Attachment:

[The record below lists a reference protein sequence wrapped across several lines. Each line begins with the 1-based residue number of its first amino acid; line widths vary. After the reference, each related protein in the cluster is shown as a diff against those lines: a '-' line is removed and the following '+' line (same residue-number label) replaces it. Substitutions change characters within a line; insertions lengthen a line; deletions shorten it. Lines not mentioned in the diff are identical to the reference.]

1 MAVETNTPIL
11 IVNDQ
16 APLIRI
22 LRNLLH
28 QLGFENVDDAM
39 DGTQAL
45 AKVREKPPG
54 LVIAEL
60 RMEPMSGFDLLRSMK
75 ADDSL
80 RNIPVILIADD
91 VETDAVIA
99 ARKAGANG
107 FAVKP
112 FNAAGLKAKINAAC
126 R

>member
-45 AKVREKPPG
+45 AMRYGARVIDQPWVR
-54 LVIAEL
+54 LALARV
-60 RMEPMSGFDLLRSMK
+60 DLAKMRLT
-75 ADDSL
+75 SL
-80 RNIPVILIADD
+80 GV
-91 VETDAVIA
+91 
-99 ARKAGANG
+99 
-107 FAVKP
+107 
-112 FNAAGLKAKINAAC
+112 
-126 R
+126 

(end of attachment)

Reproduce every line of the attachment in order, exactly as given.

[The record below lists a reference protein sequence wrapped across several lines. Each line begins with the 1-based residue number of its first amino acid; line widths vary. After the reference, each related protein in the cluster is shown as a diff against those lines: a '-' line is removed and the following '+' line (same residue-number label) replaces it. Substitutions change characters within a line; insertions lengthen a line; deletions shorten it. Lines not mentioned in the diff are identical to the reference.]

1 MAVETNTPIL
11 IVNDQ
16 APLIRI
22 LRNLLH
28 QLGFENVDDAM
39 DGTQAL
45 AKVREKPPG
54 LVIAEL
60 RMEPMSGFDLLRSMK
75 ADDSL
80 RNIPVILIADD
91 VETDAVIA
99 ARKAGANG
107 FAVKP
112 FNAAGLKAKINAAC
126 R

>member
-45 AKVREKPPG
+45 AMRYGARVIDQPWVR
-54 LVIAEL
+54 LALARV
-60 RMEPMSGFDLLRSMK
+60 DLAKMRLT
-75 ADDSL
+75 SL
-80 RNIPVILIADD
+80 GV
-91 VETDAVIA
+91 
-99 ARKAGANG
+99 
-107 FAVKP
+107 
-112 FNAAGLKAKINAAC
+112 
-126 R
+126 